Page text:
We have a design for a 22-acre park and memorial. We’re ready. I sit here reading a social media post knowing this park and memorial has been the most significant public effort toward honoring the service of and sacrifices of those who died by suicide.  It will serve as a place of reverence for all the families who have been shunned or felt the sigma of losing a loved one to suicide.  It will be a public symbol to ensure society will never forget those we lost because we won’t let them.

We have told the story of how Blue H.E.L.P. was formed many times, but as I sit here and reflect on the organizations accomplishment and the events that put me in position to provide a small contribution, I remember very clearly the tough road that led us to this point.  Blue H.E.L.P. in its infancy reached out to national organizations looking for guidance on how to get the conversation started about mental health and suicide.  We were determined to help the families that had been left behind.  We were most often ignored or told they were not interested in helping.  The irony was not lost on us that many leading law enforcement organizations declined to speak about mental health and suicide. 

I remember we were told “you can’t do that”. We were still inexperienced in running a nonprofit and were too naive to realize they were probably right; so, we went ahead and did it.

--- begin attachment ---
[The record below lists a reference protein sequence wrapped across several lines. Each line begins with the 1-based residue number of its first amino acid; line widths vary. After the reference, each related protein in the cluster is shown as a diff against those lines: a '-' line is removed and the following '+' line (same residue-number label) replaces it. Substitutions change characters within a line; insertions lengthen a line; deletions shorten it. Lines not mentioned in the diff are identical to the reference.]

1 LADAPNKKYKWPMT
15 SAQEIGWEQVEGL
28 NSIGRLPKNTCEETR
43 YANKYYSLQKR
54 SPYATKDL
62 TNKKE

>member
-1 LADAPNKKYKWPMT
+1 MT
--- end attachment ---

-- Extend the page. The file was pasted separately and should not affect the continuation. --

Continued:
I remember we were told “you can’t say that”.  The problem was no one else was willing to say it so we provided written and verbal testimony that was often “too impassioned”, but that didn’t make it any less factual, so we said it.

I remember being told that the conversation around mental health in law enforcement was very political.  Fortunately, none of the founders had any political aspirations and that made us dangerous to those who do because we refused to talk in hushed tones about suicide.

I remember being told our individual reputations and careers could be damaged by the decision to continue down that path we were walking.  We discussed it, no one chose to leave, instead we decided to jog down the path on occasion.

I remember being told that law enforcement isn’t ready to change.  Unfortunately, we had already heard too many stories where our simple failure to change contributed to officer suicide and harmed the families.

I remember when the internal challenges of running the organization were just as difficult as the external ones.  We have grown with some and outgrown others and through it the organization stayed focused.

A few of us have cried, some of us lost sleep, most of us have used language that would make a sailor blush, but all of us gambled on an idea and each other.  I find myself regularly amazed that I have had the opportunity to be part of this organization’s history, and now this park.  I have had the opportunity to work with some of the most dedicated people from across the country.  We all knew intrinsically that no one was coming, and it was up to us.  Families, first responders, and supporters chose to work together to make real change.  These people are the type that inspire quotes like “I’m not a hero, but I have served in a company full of them.” (Major Dick Winters).  Blue H.E.L.P. looks forward to seeing some of them in September as we host our annual dinner and in the near future when we attend the grand opening of this park.

Jeffrey McGill
Chief Executive Officer